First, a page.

At least 20 Christians are being held in 'black jail' in China, leading to accusations that the government is imposing a "totalitarian regime" on its citizens.
According to Texas-based human rights organisation China Aid, the detained Christians are from the cities of Wenzhou and Jinhua, both in Zhejiang province in the east of the country. They include a number of church pastors and deacons, as well as human rights lawyer Zhang Kai who has been missing since his arrest in August.
Zhang is one of almost 300 human rights lawyers to be arrested in China since July 10, and had represented more than one hundred churches fighting orders to remove their crosses amid a crackdown on places of worship. In July, he wrote and distributed a 'Cross Activists Handbook', advising church leaders on how they can use China's own constitution – which guarantees religious freedom – to defend their rights.
'Black jails' have no legal status, though the official wording states that detainees are being kept under "residential surveillance in a designed location". China Aid has noted that torture is common, and inmates are refused physical, written or verbal communication with family members or legal representatives.
"Where are these people? We don't know, and now most of them have been placed under residential surveillance now instead of criminal detention," an unnamed Christian from Wenzhou told the organisation.
"This is entirely outside the law. These are the actions of totalitarian regimes."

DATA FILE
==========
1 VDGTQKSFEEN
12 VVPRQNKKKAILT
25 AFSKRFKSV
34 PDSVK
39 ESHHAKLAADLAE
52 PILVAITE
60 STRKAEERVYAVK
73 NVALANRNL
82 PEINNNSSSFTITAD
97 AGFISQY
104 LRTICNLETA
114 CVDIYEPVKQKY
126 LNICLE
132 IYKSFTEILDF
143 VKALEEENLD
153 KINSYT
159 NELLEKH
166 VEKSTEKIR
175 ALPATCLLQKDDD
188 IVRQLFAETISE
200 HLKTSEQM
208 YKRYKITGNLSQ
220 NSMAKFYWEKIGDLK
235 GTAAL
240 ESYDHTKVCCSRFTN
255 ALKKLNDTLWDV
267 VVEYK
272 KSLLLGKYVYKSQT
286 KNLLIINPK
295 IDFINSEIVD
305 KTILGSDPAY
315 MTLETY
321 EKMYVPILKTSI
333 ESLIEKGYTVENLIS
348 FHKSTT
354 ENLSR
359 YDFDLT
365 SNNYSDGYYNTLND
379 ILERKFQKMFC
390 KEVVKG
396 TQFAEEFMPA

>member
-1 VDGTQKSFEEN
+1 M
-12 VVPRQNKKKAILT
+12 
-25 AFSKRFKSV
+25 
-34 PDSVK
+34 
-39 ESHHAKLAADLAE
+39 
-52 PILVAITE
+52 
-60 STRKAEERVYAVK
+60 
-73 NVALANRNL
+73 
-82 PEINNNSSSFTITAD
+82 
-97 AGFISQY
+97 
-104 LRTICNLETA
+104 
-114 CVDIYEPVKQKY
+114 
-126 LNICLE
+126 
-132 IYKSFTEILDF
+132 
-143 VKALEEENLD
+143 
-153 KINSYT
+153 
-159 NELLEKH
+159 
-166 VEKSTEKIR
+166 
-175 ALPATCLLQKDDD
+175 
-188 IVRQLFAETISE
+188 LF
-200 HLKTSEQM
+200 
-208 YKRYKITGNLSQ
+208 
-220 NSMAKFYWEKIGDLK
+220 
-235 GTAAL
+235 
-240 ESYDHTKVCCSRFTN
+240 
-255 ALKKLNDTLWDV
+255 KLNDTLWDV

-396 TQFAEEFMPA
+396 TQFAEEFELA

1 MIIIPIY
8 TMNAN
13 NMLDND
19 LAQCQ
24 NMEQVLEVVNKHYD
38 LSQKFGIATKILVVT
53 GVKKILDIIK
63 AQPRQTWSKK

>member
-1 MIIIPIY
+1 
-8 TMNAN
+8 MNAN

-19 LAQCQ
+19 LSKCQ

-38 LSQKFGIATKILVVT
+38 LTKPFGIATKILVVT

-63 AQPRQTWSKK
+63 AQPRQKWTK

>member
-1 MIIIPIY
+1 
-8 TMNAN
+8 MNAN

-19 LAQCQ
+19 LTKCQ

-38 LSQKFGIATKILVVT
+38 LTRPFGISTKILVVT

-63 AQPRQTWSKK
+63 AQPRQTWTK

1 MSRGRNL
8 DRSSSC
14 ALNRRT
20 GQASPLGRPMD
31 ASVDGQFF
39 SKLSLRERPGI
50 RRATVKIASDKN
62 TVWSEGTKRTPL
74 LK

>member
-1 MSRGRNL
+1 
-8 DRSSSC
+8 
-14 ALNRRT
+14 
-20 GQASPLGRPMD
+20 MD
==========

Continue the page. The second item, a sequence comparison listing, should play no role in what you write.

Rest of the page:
Up to 1,700 churches in Zhejiang have been demolished or had their crosses removed as part of a three-year 'Three Rectifications and One Demolition' campaign, supposedly with the aim of exposing and removing "illegal structures". However, it is widely seen as a move to combat the increasing influence of Christianity in the country.
Another Chinese Christian, identified only by his surname, Wen, told China Aid: "After a year, the cross demolitions had mostly finished. Then came the persecution, as pastors were caught and are still unreleased.
"The officials are becoming more arrogant and more powerful. The thing we need most is to have people who will step up to stop these kinds of things from happening. These people, can we fight for their release?"
The deteriorating human rights situation in China was raised by activists last month as President Xi Jinping made his first state visit to London. Seen as taking a hard-line approach to various parts of civil society, Xi's leadership is cause for significant concern particularly among the religious community, Christian Today was told.
Civil rights activist Chen Guangcheng brande the demolition of church crosses "a public declaration of war to the international religious community".
This article was originally published in Christian Today.